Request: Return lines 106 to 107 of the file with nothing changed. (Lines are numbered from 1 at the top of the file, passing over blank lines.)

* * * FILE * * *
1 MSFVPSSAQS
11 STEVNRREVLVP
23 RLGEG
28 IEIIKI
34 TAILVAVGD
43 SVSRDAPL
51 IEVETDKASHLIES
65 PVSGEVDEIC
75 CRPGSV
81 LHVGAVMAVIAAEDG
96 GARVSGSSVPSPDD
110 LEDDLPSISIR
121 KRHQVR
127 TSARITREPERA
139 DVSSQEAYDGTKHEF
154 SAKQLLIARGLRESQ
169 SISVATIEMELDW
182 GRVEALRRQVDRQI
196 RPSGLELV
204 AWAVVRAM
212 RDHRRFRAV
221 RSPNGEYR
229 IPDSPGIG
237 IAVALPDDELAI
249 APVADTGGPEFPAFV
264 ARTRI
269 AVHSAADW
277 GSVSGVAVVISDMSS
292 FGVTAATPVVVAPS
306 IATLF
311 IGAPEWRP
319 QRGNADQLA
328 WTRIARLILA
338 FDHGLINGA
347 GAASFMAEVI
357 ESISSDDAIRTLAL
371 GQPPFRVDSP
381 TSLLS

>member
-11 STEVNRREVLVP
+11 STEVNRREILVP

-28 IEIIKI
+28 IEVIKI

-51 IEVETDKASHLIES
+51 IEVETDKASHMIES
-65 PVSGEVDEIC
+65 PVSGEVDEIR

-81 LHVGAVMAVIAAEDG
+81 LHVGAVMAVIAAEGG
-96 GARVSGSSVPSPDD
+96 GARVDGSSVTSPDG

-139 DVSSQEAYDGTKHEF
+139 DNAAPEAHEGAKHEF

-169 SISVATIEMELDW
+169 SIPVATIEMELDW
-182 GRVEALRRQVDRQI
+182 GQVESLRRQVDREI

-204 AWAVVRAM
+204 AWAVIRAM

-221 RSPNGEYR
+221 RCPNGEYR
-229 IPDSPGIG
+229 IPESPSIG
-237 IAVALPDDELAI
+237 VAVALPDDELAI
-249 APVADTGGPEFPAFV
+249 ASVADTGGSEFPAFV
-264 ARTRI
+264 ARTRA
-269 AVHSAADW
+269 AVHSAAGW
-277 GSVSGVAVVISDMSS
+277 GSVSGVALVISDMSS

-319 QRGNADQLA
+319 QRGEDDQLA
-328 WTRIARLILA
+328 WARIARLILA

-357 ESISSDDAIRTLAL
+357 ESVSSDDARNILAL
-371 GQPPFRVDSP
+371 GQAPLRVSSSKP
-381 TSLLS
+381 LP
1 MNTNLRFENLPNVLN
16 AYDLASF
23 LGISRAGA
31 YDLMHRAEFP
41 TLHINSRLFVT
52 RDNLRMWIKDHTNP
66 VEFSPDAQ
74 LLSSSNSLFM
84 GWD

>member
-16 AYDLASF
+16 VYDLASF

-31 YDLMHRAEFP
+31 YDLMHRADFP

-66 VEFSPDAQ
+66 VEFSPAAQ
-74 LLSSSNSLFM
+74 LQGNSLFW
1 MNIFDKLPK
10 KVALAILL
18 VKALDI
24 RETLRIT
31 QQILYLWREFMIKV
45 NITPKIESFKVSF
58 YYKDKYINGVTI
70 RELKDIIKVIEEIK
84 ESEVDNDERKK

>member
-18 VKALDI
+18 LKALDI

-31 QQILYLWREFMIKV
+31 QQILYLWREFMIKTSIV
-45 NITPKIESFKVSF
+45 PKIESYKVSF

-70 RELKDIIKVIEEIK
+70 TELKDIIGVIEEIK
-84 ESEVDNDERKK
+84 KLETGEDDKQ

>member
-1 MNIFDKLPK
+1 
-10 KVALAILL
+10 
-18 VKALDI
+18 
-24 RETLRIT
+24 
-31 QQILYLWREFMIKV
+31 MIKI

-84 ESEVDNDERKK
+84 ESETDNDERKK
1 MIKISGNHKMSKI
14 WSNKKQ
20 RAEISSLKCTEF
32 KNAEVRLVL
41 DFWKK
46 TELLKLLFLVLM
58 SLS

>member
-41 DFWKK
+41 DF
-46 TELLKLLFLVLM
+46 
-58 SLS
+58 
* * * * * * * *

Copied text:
31 QQILYLWREFMIKV
45 NITPKIESFKVSF